Drafting place kickers and defensive teams
by Mike Mady
on May 3, 2013 @ 11:32:01
With fantasy football right around the corner it's time to start thinking about your upcoming draft.
One position that doesn't attract a lot of attention but can be a huge difference-maker is place kicker. Here is some advice pertaining to kickers, everything from where they should be drafted to what you should look for.
The potential of grabbing a touchdown-machine running back, a game-breaking wide receiver or a gun-slinging quarterback are exciting thoughts. However, kickers are easily forgotten in fantasy football, and neglecting the position can be a terrible mistake. Kickers can quietly gather a large amount of points throughout the year. With most good fantasy teams having solid players at the skill positions, a dominant kicker can be the difference between winning and losing.
The first thing you need to do when looking at kickers is become familiar with your league's scoring system. Knowing the scoring system will help you determine the impact a kicker can have in your league. Rank and draft kickers accordingly. (KFFL's Cheat Sheet Calculator is more than eager to assist you with this daunting and time-consuming task!)
After researching your league's scoring system you need to research these three factors:
Location: Kickers who play their home games indoors are generally the most productive. Having at least eight games without worries of bad weather gives indoor kickers a huge advantage over a kicker who plays in an area like Chicago.
Skill: Yes, the skill of the kicker is important, but so is the skill of the team's offense. A kicker who plays on a highly productive offense will generally have more opportunities to pick up points.
Coaching: Look for teams with conservative coaches. This isn't as important as the above factors. However, a kicker may have more chances to score on a team that will kick on fourth-and-one, rather than go for the first down.
When drafting a kicker it's important to not reach and draft one too highly. Also, do not wait too long and miss out on the "reliable legs." Depending upon league rules, you generally want to wait until the late stages of the middle rounds at the earliest before considering a kicker. Waiting this long enables you to draft a quarterback, at least three running backs, three wide receivers and a tight end with your previous picks. You can consider drafting a kicker depending on who's left on the board. If an elite kicker is available you could consider drafting him; however, if one is not, have patience and wait until the later rounds.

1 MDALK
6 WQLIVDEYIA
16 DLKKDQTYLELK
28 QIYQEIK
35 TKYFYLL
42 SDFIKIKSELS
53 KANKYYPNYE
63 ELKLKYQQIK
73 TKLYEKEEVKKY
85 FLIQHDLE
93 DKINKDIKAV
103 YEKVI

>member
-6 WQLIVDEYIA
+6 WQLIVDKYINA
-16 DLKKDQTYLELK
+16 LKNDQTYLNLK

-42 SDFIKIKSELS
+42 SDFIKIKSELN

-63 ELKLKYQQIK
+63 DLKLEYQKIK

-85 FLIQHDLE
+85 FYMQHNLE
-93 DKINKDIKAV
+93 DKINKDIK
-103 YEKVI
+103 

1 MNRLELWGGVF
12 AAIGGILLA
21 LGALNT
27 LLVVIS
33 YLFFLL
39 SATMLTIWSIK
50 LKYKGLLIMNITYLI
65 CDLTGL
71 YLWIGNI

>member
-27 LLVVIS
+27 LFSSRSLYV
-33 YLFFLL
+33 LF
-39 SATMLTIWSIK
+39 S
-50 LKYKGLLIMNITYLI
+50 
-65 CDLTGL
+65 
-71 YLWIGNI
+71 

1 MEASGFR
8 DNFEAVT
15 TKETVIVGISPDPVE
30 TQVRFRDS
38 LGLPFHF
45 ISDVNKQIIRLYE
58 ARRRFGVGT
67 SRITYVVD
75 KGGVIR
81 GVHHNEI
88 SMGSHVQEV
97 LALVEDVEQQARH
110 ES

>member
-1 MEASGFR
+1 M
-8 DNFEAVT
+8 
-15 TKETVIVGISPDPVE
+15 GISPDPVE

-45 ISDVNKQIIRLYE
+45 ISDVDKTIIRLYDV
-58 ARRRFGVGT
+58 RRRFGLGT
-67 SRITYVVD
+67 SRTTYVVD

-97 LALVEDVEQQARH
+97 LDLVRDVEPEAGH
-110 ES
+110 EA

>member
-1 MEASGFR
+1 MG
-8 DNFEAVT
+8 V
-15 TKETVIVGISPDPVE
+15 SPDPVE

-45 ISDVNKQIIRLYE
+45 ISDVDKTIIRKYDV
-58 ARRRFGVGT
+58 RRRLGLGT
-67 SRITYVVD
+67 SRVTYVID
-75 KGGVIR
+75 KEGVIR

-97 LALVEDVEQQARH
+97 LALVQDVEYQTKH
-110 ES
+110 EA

Research the kickers you are interested in and the aforementioned factors. When you're drafting decide which approach is best for you. Both can be effective, each coming with their own pros and cons.
Place kicker production is, generally speaking, very statistically driven. Outside factors, such as coaching changes, philosophy changes, free-agency moves, etc., should also be considered but not weighed as heavily as the numbers of consistency.
Drafting a defense is very similar to drafting a kicker, and the same two strategies apply. Either grab one of your top-rated defenses in the late stages of the middle rounds or wait and take a "sleeper" defense toward the end of the draft.
Like kickers, defenses come with a list of factors you should research before drafting. Generally, if you have to choose one or the other first, a top-tier fantasy defense typically offers up more for your fantasy squad. Again, this is just a generality and is based upon each individual scoring system.
Scoring System: This is the most important area to research. There is no point of drafting a defense in the middle rounds if you play in a league that barely awards defensive points. Some leagues are strictly turnover- and scoring-based formats, while others incorporate total yardage allowed into the scoring equation. Many leagues include each NFL team's special teams unit as part of the defense, thus calculating points for punt or kickoff return touchdowns. Knowing your scoring system is the very first step in determining any position's value.
Strength of Schedule and Division: A team may have a strong defense, but if they play in a division loaded with offensive stars and/or if they have a schedule filled with offensive powerhouses, their fantasy value takes a small hit. Don't overvalue this, but pay attention to it.
Additions and Subtraction: You also must pay attention to the key player additions and departures of a defense. Be wary of a team that has made a lot of personnel changes as it can take a defense with a lot of new players several games to mesh. Also, be wary of teams switching their defensive systems, i.e. a team switching to a 3-4 alignment may cause some growing pains during the season.
In conclusion, here are the main points to remember when drafting a kicker and defense. First, do your research. Make sure you're well informed about the potential picks and your league's rules. Second, don't reach with your picks. Kickers and defenses can have a large impact on your team's success; however, do not pick them before you are set at your other positions of need. Third, don't neglect the position. Sometimes people overlook the place kicker and defense positions on a fantasy team; overlooking these positions could come back to haunt you. Finally, have a backup plan. If the kicker and/or defense you value are picked before you have the chance to snag them, be sure to have a player or two to fall back on. However, don't make the mistake of selecting these positions too highly. Instead, be patient and wait for a reasonable place to select them.
About Mike Mady
Mike Mady has been a KFFL contributor since 2005.
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